Reducing restrictive practices for people with complex disabilities

Evidence-based education programs are restoring human rights for people with complex disabilities

The need

Almost twenty years ago, Professor Keith McVilly began an analysis of data collected under the Victorian Disability Act that would change practice across the disability sector.

The analysis revealed an increasing reliance on restrictive practices to manage challenging behaviours in people living with complex disabilities. Restrictive practices include sedating, physically restraining or isolating a person if they are thought to pose a risk to the safety of either themselves or others. When used inappropriately, however, these strategies infringe people’s human rights and can cause serious psychological and physical harm – in some cases resulting in death.

Keith’s work is informed by the principle that behaviour, including challenging behaviours, are modes of communication – at times the only mode available for someone living with complex disabilities responding to their unmet needs. His research has therefore focused on creating evidence-based education to address the disconnect between training provided to professional support staff and carers of people with complex disabilities, and the standards of best practice for managing challenging behaviours.

Over the past five years, Keith’s research has been an integral part of a change in the sector through national benchmarking and the rollout of evidence-based education to support staff on the ground. This research, together with evidence-informed educational strategies Keith has delivered in collaboration with government and industry partners, pre-empted the findings of the 2023 Disability Royal Commission.

Working closely with the Department of Families, Fairness and Housing (DFFH), Keith and his colleagues identified gaps in staff knowledge and developed the Positive Behaviour Support (PBS) professional development framework. The framework educates support staff and allied health professionals about a person and their support needs using behavioural science and working with them to build systems to dramatically improve the quality of care for people with a disability.

Developing a solution

Most recently, Keith and his colleagues at Scope and Trellis Australia worked closely with the National Disability Insurance Scheme (NDIS) and DFFH to develop and roll out an eight-week training course using the Positive Behaviour Support framework to upskill more than 500 Victorian behaviour support practitioners between 2020 and 2023.

The results demonstrated a significant increase in the quality of behaviour support plans prepared for people with disabilities, from a pre-training mean of 11/24 (deemed a ‘weak plan’ and unlikely to make a difference in the life of a person with disability) to a post-training mean of 20/24 (deemed a ‘good to strong’ plan, likely to improve the person with disability’s quality of life).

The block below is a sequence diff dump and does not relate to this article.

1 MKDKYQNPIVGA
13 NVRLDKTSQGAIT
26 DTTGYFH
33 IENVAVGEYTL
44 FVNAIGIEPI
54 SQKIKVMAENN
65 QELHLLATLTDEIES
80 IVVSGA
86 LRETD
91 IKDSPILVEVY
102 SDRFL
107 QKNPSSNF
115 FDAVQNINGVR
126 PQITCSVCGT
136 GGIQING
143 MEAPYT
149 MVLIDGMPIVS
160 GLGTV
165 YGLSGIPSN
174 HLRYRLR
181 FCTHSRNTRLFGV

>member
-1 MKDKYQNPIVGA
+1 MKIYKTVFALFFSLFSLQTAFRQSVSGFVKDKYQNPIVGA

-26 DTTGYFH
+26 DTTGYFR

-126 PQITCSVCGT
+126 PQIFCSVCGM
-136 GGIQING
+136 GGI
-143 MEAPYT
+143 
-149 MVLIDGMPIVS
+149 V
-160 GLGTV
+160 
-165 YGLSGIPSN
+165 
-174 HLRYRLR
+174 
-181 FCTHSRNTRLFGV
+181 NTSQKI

This standardised best-practice care has resulted in a considerably lesser reliance on outdated behaviour management practices, improving the quality of care and quality of life for people living with complex disabilities and those who support them. It has also become the blueprint informing the development and delivery of a range of accredited training and professional development programs, including in the Vocational Education and Training (VET) and higher-education sectors, both locally and nationally.

At the University of Melbourne, Keith is currently collaborating with the Melbourne School of Professional and Continuing Education to create four Positive Behaviour Support Melbourne MicroCerts (MMCs), with the first cohort starting in March next year, and a contract to deliver the training to 585 people by June 2025. The Melbourne MicroCerts correspond directly with priority areas in the NDIS National Workforce Plan 2021-2025.

The first rollout will be voluntary and funded entirely by DFFH as the state begins to signal the move to mandatory accredited training in the coming years. Having in place mandatory tertiary training in the form of Melbourne MicroCerts is anticipated to dramatically change the landscape of care and support for people with a disability.

Due to the ongoing relationship between Keith and both state and Commonwealth governments, the research and outcomes from the project are now benchmarked against the national standards, further shaping the disability-support industry at a state and national level.

In 2020, he was invited to submit evidence from his team’s research and practice to inform the Disability Royal Commission. This evidence and practice uniquely positions Victoria to be able to respond quickly and effectively to recommendations handed down by the Disability Royal Commission in 2023, in particular the recommendation for a major uplift in the disability workforce through evidence-informed education and standards of practice – essential changes to ensure people with disability will no longer be subject to neglect, abuse and exploitation.

Keith’s research team also continues to uplift the sector by collaborating with other universities and higher education institutions to develop and roll out complimentary resources and training across the country. By creating an evidence-informed approach to policy and practice in the disability sector, this work empowers staff and families of people with disabilities with the skills they need to dramatically improve the quality of life for people living with disabilities across Australia. In turn, this empowers people with disabilities to realise their rights and live their lives free from the harms of restrictive practices.

More information

First published on 8 November 2023.

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